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Scientific Explanation: Providing a Framework for Understanding Science

On almost a daily basis, there are articles in the news that seek to provide a scientific explanation for how or why a given natural phenomenon occurred. The topic may be climate change, nuclear energy, genetically modified food or something else that impacts the everyday lives of middle school students. Students need to be able to evaluate the evidence and reasoning presented in the article. In addition, they also need to grow in the ability to develop well-reasoned scientific explanations of their own.

Critical skills that all students should develop through their study of science are the ability to develop and critique a scientific explanation. Two of the practices identified as essential for all students in the Next Generation Science Standards (NGSS) are:

  • Constructing explanations (for science) and designing solutions (for engineering).
  • Engaging in argument from evidence.

Katherine McNeill and Joseph Krajcik[1] developed a framework for teaching students how to develop and critique scientific explanations. The framework indicates that a scientific explanation includes four parts:

  • A claim that answers the question being studied.
  • Evidence to support the claim.
  • Scientific reasoning that explains how the evidence supports the claim.
  • A rebuttal that considers and rules out alternative explanations.

Middle school teachers can begin the year by focusing on the first three components of the explanation. When students have developed enough experience with the concepts of claim, evidence, and reasoning, then teachers can introduce the rebuttal, which is the most complex component of the scientific explanation.

McNeill and Krajcik also recommend five instructional strategies that teachers can use to support students in developing scientific explanations.

1. Make the framework explicit.

Before asking students to develop a scientific explanation, middle school teachers should talk about what an explanation is. Teachers can then discuss what a scientific explanation is and share the framework. Many teachers find that it is best to work with students on the claim, evidence, and reasoning first. When students really understand these three components, teachers can introduce the concept of alternative claims and how to present why they were ruled out as part of a fourth component, namely the rebuttal.

2. Model and critique explanations.

When beginning work on scientific explanations early in the school year, middle school teachers may model the development of a scientific explanation for students. As students begin to work on developing their own scientific explanations, it is helpful to have students work together in collaborative groups and to critique one another’s explanations. One strategy that may prove helpful in critiquing explanations is Praise, Question, Polish. In this strategy, students comment on something they like and ask a question. The author of the explanation is then given an opportunity to polish or improve the explanation before submitting it.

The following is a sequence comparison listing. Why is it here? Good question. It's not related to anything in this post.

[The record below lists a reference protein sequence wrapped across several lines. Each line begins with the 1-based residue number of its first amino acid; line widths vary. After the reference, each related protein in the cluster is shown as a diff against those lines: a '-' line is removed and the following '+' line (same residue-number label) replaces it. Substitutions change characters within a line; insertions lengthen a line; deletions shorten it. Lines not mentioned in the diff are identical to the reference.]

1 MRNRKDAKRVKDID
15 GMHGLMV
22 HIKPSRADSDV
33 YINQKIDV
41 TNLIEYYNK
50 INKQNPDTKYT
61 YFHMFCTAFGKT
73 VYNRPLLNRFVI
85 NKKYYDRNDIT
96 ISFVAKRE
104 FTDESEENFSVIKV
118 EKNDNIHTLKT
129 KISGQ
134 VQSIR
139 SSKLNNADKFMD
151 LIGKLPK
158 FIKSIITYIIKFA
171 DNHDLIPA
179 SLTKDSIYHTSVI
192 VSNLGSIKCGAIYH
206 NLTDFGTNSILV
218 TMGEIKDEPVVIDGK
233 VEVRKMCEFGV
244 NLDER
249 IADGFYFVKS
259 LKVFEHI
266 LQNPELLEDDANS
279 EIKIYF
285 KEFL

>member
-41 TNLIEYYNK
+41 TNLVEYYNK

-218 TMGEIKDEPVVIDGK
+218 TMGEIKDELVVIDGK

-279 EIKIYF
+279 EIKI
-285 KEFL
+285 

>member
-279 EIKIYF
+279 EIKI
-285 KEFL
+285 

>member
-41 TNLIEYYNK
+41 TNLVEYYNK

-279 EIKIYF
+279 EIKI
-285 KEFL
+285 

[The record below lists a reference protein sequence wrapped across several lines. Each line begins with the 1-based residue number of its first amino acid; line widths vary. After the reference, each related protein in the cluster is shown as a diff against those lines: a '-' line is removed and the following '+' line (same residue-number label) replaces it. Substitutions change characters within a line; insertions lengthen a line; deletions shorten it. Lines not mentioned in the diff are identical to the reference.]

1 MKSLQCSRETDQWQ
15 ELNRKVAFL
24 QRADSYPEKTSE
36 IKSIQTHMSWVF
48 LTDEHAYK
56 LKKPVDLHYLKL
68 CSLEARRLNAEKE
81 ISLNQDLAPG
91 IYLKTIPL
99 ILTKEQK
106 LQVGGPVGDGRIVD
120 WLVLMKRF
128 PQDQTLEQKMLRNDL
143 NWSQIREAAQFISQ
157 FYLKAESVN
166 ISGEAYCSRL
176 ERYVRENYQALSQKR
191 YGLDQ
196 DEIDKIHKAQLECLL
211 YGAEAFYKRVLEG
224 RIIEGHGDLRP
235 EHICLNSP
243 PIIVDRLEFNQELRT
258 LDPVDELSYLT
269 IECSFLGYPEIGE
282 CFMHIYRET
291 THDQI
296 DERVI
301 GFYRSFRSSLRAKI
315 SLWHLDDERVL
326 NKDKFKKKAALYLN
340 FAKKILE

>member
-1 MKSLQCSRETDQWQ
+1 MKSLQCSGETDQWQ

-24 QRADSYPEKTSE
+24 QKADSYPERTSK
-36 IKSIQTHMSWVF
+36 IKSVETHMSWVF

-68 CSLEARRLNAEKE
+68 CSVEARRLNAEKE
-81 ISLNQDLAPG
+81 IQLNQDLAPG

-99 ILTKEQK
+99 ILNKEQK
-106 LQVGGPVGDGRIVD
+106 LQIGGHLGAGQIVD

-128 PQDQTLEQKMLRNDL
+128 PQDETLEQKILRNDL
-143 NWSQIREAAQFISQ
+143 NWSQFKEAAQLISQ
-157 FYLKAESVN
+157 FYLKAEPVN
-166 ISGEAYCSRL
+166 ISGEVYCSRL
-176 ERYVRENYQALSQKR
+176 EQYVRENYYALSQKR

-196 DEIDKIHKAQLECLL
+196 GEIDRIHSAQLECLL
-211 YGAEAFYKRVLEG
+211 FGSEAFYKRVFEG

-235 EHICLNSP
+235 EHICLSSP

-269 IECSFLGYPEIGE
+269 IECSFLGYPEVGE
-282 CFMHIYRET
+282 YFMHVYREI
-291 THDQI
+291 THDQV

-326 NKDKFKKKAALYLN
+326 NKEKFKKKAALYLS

3. Provide a rationale for creating explanations.

McNeill and Krajcik identified two rationales that teachers used for having students create scientific explanations. Some teachers emphasized that scientists spend much of their time developing, presenting, and critiquing scientific explanations. Because students were learning to think and act like scientists, it was important for them to spend time engaging in similar activities. Other teachers emphasized the persuasive power of well- developed scientific explanations. They emphasized the value of being able to identify and present evidence in a way that will encourage others to stand in agreement with the explanation one is presenting. Either way, teachers found that middle school students worked harder on scientific explanations when they had a rationale for why they needed to learn to create effective explanations.

4. Connect scientific explanations to everyday explanations.

Teachers found value in helping middle school students see how a scientific explanation was similar to explanations they might develop in other classes. Teachers also found it helpful to have students understand that the word “explain” is used differently in different contexts. For example, when students are asked to explain a procedure, they are really being asked to describe what is to be done. They are not really being asked to do the same thing when they are asked to explain a scientific phenomenon.

5. Assess and provide feedback to students.

Finally, McNeill and Krajcik recommend giving students a rubric that they can use to self-assess a scientific explanation. The teacher can then use the same rubric to give feedback on student-developed scientific explanations. The criteria assessed should become more sophisticated as students grow in their understanding of the components of the explanation.